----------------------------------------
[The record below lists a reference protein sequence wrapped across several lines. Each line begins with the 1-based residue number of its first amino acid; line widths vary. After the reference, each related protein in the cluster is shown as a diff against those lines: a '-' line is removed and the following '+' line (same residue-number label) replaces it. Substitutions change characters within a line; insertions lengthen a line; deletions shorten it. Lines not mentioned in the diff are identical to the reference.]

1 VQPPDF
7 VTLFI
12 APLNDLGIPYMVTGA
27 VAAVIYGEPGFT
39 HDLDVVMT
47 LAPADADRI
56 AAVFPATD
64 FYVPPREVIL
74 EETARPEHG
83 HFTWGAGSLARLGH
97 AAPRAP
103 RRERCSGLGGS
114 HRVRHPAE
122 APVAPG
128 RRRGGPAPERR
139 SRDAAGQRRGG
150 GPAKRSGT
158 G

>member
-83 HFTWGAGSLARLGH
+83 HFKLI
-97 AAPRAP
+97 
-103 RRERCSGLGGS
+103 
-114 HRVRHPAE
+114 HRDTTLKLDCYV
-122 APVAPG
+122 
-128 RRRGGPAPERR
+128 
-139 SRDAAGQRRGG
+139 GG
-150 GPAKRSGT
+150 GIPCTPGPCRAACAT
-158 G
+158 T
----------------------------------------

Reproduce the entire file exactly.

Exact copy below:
[The record below lists a reference protein sequence wrapped across several lines. Each line begins with the 1-based residue number of its first amino acid; line widths vary. After the reference, each related protein in the cluster is shown as a diff against those lines: a '-' line is removed and the following '+' line (same residue-number label) replaces it. Substitutions change characters within a line; insertions lengthen a line; deletions shorten it. Lines not mentioned in the diff are identical to the reference.]

1 VQPPDF
7 VTLFI
12 APLNDLGIPYMVTGA
27 VAAVIYGEPGFT
39 HDLDVVMT
47 LAPADADRI
56 AAVFPATD
64 FYVPPREVIL
74 EETARPEHG
83 HFTWGAGSLARLGH
97 AAPRAP
103 RRERCSGLGGS
114 HRVRHPAE
122 APVAPG
128 RRRGGPAPERR
139 SRDAAGQRRGG
150 GPAKRSGT
158 G

>member
-83 HFTWGAGSLARLGH
+83 HFKLI
-97 AAPRAP
+97 
-103 RRERCSGLGGS
+103 
-114 HRVRHPAE
+114 HRDTTLKLDCYV
-122 APVAPG
+122 
-128 RRRGGPAPERR
+128 
-139 SRDAAGQRRGG
+139 GG
-150 GPAKRSGT
+150 GIPCTPGPCRAACAT
-158 G
+158 T